Special purpose acquisition companies, or SPACs, have surged in popularity over the past year or so, but these blank-check companies still aren't well understood by many investors. In this Fool Live video clip, recorded on March 15, Fool.com contributor Matt Frankel, CFP, gives a quick overview in how investors can invest in SPACs that have announced their acquisition targets but haven't yet finalized their deals.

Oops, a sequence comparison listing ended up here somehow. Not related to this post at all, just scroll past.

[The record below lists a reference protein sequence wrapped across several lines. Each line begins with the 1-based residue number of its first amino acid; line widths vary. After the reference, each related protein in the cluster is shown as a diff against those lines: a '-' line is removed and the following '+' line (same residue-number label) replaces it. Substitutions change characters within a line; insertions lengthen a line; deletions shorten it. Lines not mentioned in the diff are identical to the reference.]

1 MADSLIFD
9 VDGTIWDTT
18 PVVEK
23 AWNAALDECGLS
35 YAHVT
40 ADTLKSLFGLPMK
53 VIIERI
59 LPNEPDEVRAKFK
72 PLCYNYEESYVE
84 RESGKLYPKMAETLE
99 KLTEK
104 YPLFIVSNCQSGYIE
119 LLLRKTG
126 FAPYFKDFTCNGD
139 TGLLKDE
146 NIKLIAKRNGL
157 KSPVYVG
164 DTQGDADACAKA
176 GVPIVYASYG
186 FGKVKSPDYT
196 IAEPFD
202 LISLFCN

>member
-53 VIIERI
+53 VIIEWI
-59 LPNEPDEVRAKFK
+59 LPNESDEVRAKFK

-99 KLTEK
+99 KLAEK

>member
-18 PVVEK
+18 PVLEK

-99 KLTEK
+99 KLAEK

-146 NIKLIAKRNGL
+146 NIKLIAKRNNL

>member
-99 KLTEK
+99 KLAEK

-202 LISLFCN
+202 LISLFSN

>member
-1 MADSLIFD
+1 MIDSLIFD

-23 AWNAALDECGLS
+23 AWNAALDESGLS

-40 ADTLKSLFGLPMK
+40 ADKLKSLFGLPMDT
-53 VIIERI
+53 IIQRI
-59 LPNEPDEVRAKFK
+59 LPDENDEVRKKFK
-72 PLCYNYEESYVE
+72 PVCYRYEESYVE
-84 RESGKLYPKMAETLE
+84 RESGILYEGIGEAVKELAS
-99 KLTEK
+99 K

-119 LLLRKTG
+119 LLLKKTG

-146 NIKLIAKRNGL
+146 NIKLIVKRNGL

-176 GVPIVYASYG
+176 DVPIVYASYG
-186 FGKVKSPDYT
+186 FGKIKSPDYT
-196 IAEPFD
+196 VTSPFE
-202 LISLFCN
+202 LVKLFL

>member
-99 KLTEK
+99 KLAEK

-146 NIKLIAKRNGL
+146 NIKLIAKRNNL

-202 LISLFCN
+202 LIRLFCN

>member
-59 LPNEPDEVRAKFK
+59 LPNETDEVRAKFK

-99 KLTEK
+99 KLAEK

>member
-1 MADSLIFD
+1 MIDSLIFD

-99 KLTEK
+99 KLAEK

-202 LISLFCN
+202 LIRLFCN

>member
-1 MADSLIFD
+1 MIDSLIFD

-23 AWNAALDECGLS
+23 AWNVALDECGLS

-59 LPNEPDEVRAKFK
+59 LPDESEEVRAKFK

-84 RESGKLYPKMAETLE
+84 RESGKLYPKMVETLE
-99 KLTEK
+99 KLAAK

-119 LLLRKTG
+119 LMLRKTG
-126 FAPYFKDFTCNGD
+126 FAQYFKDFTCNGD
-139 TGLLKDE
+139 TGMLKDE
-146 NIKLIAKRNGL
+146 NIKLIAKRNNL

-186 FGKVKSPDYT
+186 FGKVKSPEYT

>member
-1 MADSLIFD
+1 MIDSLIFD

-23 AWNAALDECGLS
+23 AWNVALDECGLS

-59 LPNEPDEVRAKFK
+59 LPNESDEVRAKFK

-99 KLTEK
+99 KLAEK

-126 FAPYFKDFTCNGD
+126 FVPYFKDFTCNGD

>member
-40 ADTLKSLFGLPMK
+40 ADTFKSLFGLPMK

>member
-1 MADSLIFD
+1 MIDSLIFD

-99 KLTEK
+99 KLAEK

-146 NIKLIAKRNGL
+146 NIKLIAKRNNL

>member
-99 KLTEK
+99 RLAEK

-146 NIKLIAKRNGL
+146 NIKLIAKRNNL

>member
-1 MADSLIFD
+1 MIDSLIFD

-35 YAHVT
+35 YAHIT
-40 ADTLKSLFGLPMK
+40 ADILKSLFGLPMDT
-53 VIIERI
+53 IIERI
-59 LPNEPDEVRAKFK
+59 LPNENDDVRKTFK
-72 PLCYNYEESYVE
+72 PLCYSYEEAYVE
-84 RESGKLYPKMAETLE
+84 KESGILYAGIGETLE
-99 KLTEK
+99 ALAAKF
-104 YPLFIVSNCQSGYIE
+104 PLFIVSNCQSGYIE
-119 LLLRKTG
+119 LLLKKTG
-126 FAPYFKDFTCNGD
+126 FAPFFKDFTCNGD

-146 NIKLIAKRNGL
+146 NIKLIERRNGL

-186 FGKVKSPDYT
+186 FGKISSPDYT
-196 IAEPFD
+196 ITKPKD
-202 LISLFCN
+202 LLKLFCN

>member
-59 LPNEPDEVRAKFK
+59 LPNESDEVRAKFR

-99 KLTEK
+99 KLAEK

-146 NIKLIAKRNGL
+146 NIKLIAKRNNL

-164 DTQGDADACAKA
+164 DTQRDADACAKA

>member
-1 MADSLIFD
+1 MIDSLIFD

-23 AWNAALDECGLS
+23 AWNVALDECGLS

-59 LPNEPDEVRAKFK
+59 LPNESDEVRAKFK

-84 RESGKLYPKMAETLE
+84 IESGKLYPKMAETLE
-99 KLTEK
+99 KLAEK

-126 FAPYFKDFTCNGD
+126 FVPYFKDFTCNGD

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Matt Frankel: How to invest in a SPAC. Basically, if a SPAC has not announced its deal or has just recently announced its deal, you will have a few options on how to buy it. You can buy either the SPAC's units, which are how a SPAC first goes public. The dead giveaway there is the ticker symbol will end in "U." Those consist of one common share of stock and a little piece of a SPAC warrant, which is essentially an option to buy another share at a later time. There are three different ways you can invest in a SPAC at first. The unit, the shares, or the warrant. All the ticker symbols we give you today, I believe, that's at least my intention, will be the shares. Warrants are kind of complex. We're going to go through 14 companies. We really don't have time to explain how the warrants on each one of them work. At least I wasn't planning on doing that. I see that the other two are not either. Basically, when we give you these ticker symbols, that's what you would buy if you were going to invest. In the companies that have already announced their acquisition target, for example, one of them is a SPAC called TS Innovation Acquisition, ticker symbol is TSIA. They are acquiring a company called Latch, which the ticker symbol once the merger is complete, will be LTCH. You don't need to wait until the merger is complete. You can buy the SPAC and at the time of the merger's finalization, the ticker symbol and the shares in your account will be converted automatically. It's worth mentioning that you don't need to wait until the ticker symbol's changing. You can invest in the units. That's almost the same investment, but it has a little piece of a warrant. Or you can just buy warrants, which are essentially like buying options. I wouldn't necessarily recommend those for people who don't really know what they're doing with them.